12B Chemin de Maisonneuve
CH-1219 Châtelaine, Geneva, Switzerland
PERSONAL: Swiss and United States citizen, married to a French
citizen, two adult children
LANGUAGES: Bilingual, English and French
Bachelor of Arts (A.B.) in Biological Sciences with Departmental Honors, Stanford University, California, 1964
Doctor of Philosophy (Ph. D.) in Biology, University of California, Santa Barbara, 1969
Five years scientific research and curatorial experience on algae, National Museum of Natural History, Smithsonian Institution, Washington, D.C., USA, with special interests in coral reef ecology, marine algae, and island environments, and continuing activity on various international scientific committees.
Eleven years residence in the South Pacific as adviser to governments and international organizations in ecology, conservation and environmental management, with extensive field experience, including at the grass-roots level. Three years residence in Africa and twenty-five years in Europe. Wide knowledge of the Asia-Pacific region and of small island developing States, particularly the developing countries and territories of the Pacific Islands, complemented by experience in the Caribbean and Africa, and visits to many other areas.
Thirty-five years programme management and administrative experience in the planning, organization and evaluation of international multi-disciplinary programmes of research, observation, and environmental assessment and management, including liaison with governments, organization of cooperation among international agencies, directing intergovernmental meetings, scientific symposia and training courses, and implementing the results of the United Nations Conference on Environment and Development (Rio de Janeiro, 1992)
Producer of training and audio-visual materials, lecturer and writer (in English and French) for scientific audiences, universities and the general public on sustainable development, environment, ecology, conservation, ethics, religion and values
Consultant to many international organizations and government agencies, with special emphasis on indicators of environment, development and sustainability, coral reef and coastal zone management, conservation of nature and biodiversity, environment and management of islands, environmental education and training, rural social and economic development, and applications of science in developing countries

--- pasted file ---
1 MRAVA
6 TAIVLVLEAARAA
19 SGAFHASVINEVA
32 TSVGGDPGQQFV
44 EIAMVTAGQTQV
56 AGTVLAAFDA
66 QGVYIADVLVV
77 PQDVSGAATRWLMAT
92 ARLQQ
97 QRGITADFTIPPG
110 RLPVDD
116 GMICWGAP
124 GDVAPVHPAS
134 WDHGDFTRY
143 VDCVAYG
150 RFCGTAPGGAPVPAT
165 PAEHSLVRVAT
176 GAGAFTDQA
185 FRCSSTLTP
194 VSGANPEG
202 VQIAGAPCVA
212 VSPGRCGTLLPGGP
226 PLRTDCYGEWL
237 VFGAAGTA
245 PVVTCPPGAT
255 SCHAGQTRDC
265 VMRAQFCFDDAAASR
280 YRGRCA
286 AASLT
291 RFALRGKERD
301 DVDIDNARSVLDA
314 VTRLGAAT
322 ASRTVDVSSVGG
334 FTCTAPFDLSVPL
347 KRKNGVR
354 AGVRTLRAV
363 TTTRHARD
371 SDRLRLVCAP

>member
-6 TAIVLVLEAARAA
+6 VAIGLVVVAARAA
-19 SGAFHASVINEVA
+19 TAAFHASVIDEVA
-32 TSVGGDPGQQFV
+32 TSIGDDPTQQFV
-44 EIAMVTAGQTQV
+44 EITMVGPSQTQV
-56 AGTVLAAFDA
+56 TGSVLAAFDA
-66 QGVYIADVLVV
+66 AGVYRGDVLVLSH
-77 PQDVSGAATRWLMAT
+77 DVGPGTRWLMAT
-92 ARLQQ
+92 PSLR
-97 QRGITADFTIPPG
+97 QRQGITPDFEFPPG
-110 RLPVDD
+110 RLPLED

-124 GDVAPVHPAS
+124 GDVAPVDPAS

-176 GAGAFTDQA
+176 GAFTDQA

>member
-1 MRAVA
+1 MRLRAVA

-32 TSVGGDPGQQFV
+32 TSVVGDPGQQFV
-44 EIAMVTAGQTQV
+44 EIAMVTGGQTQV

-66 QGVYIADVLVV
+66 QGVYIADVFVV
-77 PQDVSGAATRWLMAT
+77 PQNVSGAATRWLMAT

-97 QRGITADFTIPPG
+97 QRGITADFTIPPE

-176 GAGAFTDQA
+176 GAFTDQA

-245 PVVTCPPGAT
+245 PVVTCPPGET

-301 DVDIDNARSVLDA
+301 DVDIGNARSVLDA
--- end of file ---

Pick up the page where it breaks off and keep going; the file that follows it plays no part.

Academic experience including organizing, curriculum development and teaching graduate level and on-line courses in social and economic development and sustainability, Visiting Professor at University of Brighton, coordinator of UNEP/University of Geneva Environmental Diplomacy Programme, member of scientific committee for University of Geneva Certificate of Advanced Studies in Sustainable Development, Federal Technical University in Lausanne (EPFL) Certificate of Advanced Studies in Management of Development Projects and occasional lecturer for other university courses
Recent substantive interests have focussed on indicators of values, sustainability and development; international environmental governance; ethics of climate change and sustainability; information for environmental decision-making; global and national environmental observations and assessments; new economic paradigms; coral reef protection and management; and the special problems of small island developing States
UNEP/University of Geneva/Graduate Institute Environmental Diplomacy
Retired from the United Nations Environment Programme, August 2002
Director, Coral Reef Unit, Division of Environmental Conventions, United Nations Environment Programme, Geneva, Switzerland, 2000-2002
Coordinator, UN System-wide Earthwatch, United Nations Environment Programme, Geneva, Switzerland, 1992-2000
Deputy Assistant Executive Director, Division of Environment Information and Assessment, United Nations Environment Programme, Geneva, Switzerland, 1996-1998
Deputy to the Director, Oceans and Coastal Areas Programme Activity Centre, United Nations Environment Programme, Nairobi, Kenya, 1989-1992
Consulting ecologist to governments and international organizations, 1982-1989, including: Government of New Caledonia; South Pacific Regional Environment Programme; Kanak Cultural, Scientific and Technical Office (New Caledonia); Office of Technology Assessment, United States Congress; International Union for Conservation of Nature (IUCN); Oceans and Coastal Areas Programme Activity Centre, United Nations Environment Programme; Institut Francais de Recherche pour l'Exploitation de la Mer (IFREMER); Environment and Policy Institute, East-West Center; UNESCO
Regional Ecological Adviser, South Pacific Commission, Noumea, New Caledonia, 1974-1982 (organized South Pacific Regional Environment Programme)
Associate Curator (Algae), Department of Botany, National Museum of Natural History, Smithsonian Institution, Washington, D.C., 1970-1974, and Research Associate, 1974-1982
Visiting Postdoctoral Research Associate, Department of Botany, Smithsonian Institution, Washington, D.C., U.S.A., 1969-1970
Teaching Assistant, Department of Biological Sciences, University of California, Santa Barbara, California, 1965-1966
(Click on heading to see separate curriculum vitae for each topic)
Sustainable development has been a focus of my whole career even before the term was coined, as integrating environment and development has been my goal since undergraduate studies. I have advised governments of developing countries and islands since 1969, worked for intergovernmental organizations since 1974, and taken a lead in efforts to measure and monitor sustainable development with indicators. I lectured at the first Earth Day in 1970, participated in the 1972 UN Conference on the Human Environment in Stockholm, was in the secretariat for the 1992 UN Conference on Environment and Development (Rio Earth Summit) where I helped to draft Agenda 21, and organized several parallel activities at the World Summit on Sustainable Development in Johannesburg in 2002, and the UN Conference on Sustainable Development (Rio+20) in 2012. I have also written and lectured widely on sustainable development and taught postgraduate and distance-learning courses on the topic.